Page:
If you’re struggling with something new, or frustrated with your current situation, just do the best you can and work on getting “bester.” It really doesn’t do us any good to beat ourselves up. Just notice what doesn’t work and fix it. Or decide sometimes “good enough” is just good enough.
I’m thinking of printing a little reminder and posting it somewhere:
Best You Can…
Happy St. Patrick’s Day!
© 2013 Beth Terry, CSP • All Rights Reserved
Henry Ford had an opinion about that…Food for thought:
None of our men are “experts.” We have most unfortunately found it necessary to get rid of a man as soon as he thinks himself an expert because no one ever considers himself expert if he really knows his job. A man who knows a job sees so much more to be done than he has done, that he is always pressing forward and never gives up an instant of thought to how good and how efficient he is. Thinking always ahead, thinking always of trying to do more, brings a state of mind in which nothing is impossible. The moment one gets into the “expert” state of mind a great number of things become impossible.
- Henry Ford, Sr.
In my business we have now been told the federal government won’t approve funding at conferences or meetings for a “motivational speaker.” But they will fund a “subject matter expert.” Now most of us haven’t called ourselves “motivational speakers” since Saturday Night Live comedians started bashing that title and diminished it’s street cred. But still, if Henry Ford is correct, it would seem the government might want to revisit their requirement of the term “expert.” Then again, that’s expecting logic from an illogical body.
Enjoy your Day, and keep smilin’, it throws people off.
© 2013 Beth Terry, CSP • All Rights Reserved
MYTH: “The World Is/Should Be Fair”
This idea gets in our way and blocks forward movement.
No. The world is not fair.
The world is only FAIR in that it is governed by a set of natural laws. For each action there is an equal and opposite reaction. Here on planet earth, there are consequences for behavior. Gravity does not care who you are, how much you make, or what you wear. If you step off a cliff, gravity may take your life.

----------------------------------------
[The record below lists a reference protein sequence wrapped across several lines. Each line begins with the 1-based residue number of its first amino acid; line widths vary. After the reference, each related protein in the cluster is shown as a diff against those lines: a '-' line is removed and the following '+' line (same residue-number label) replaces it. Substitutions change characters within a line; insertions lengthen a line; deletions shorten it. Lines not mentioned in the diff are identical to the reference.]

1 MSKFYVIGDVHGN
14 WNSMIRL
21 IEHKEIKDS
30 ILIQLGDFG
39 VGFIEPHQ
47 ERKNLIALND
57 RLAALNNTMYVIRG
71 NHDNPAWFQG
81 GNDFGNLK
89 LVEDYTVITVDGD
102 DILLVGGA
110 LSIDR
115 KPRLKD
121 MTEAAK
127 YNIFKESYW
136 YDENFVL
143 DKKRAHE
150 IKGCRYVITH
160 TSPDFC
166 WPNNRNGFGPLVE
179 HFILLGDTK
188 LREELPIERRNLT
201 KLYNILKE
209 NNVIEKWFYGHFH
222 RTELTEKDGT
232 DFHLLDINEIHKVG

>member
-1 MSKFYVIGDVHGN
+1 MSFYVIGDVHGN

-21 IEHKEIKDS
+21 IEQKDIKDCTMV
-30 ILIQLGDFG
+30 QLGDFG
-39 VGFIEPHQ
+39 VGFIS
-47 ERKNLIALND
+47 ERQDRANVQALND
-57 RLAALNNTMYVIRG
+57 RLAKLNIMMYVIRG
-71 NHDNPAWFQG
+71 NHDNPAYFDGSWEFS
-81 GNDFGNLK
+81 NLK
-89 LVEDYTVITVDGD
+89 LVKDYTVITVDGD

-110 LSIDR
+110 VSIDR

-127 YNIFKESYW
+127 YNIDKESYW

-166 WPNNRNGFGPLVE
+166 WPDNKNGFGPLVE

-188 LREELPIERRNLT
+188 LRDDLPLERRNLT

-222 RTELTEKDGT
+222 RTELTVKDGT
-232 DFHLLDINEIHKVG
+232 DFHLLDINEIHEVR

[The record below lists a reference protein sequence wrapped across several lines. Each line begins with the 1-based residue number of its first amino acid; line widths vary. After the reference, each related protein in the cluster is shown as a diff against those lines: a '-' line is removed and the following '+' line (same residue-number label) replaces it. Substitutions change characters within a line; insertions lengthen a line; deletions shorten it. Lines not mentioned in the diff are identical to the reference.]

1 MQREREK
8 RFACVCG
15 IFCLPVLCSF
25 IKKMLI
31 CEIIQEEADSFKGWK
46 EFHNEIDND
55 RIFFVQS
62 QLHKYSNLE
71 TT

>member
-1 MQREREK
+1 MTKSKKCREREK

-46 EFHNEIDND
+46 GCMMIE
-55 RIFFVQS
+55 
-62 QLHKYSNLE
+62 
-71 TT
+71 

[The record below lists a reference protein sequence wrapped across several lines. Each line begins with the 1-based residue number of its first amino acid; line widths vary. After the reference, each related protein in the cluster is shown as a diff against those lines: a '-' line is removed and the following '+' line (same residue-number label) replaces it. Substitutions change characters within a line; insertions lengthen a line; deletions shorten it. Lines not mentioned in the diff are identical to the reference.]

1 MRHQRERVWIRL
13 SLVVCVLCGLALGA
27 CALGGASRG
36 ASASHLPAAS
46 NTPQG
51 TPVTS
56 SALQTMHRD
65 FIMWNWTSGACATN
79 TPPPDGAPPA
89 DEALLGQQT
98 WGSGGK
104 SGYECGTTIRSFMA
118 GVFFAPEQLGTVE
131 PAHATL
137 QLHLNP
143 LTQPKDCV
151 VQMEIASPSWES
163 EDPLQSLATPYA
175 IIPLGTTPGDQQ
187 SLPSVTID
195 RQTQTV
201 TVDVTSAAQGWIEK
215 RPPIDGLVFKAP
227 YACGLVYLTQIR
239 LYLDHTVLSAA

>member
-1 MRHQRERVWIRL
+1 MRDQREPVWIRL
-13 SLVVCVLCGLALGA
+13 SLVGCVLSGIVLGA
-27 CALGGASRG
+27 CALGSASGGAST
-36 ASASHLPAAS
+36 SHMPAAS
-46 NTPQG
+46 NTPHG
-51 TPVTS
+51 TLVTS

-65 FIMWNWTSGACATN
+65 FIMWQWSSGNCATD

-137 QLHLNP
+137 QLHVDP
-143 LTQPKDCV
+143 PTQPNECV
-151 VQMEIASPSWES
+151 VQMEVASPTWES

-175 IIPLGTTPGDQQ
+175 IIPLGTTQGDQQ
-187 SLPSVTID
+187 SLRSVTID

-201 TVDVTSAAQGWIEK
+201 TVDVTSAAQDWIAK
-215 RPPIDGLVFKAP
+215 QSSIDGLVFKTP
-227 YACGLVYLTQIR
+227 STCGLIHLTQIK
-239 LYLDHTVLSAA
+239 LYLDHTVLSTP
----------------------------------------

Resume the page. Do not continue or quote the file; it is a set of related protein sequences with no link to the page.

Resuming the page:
Perhaps the greatest hoax perpetrated in the general population and exploited by advertisers, politicians, and others seeking to manipulate us is our childhood fantasy of FAIRNESS.
Life is not Fair
Not only can things never be completely fair, we would lose all interest and motivation if they were. The inherent “unfairness” of the human condition motivates us to do and be better. Our drive to better our situation and best our adversaries can make us better human beings and in the end bring happiness. There is no sweeter feeling than figuring something out, or accomplishing a task that had eluded you before. Video gamers know this. The quest to get to the next level is frustrating and then exhilarating as each level is reached.
Experiments in Fairness
When I was in the 5th grade, our teacher decided football and cheerleading tryouts weren’t FAIR. She decided anyone who wanted to be a cheerleader or play on the team could – AND they would all be out there at the same time! Lovely concept. On paper. Even at that tender age we were upset. We all looked forward to the tryouts. We were getting together and practicing routines. The boys were bulking up and practicing their throws.
Our first game was a joke and we knew it. There weren’t enough jerseys or helmets for all the players to be out on the field simultaneously. Plus it broke the rules of football. And, since there was no competition, the cheerleaders stopped practicing routines. On the field the cheerleaders got in the way of the football team, and the players weren’t sure who was doing what, since having a “captain” wouldn’t be FAIR.
The players knew they could play whether or not they showed up to practice. Our opposing team, from a less “FAIR” school, beat the pants off us. The referees were frustrated with all the extra bodies milling around. And we were the laughingstock of our little town.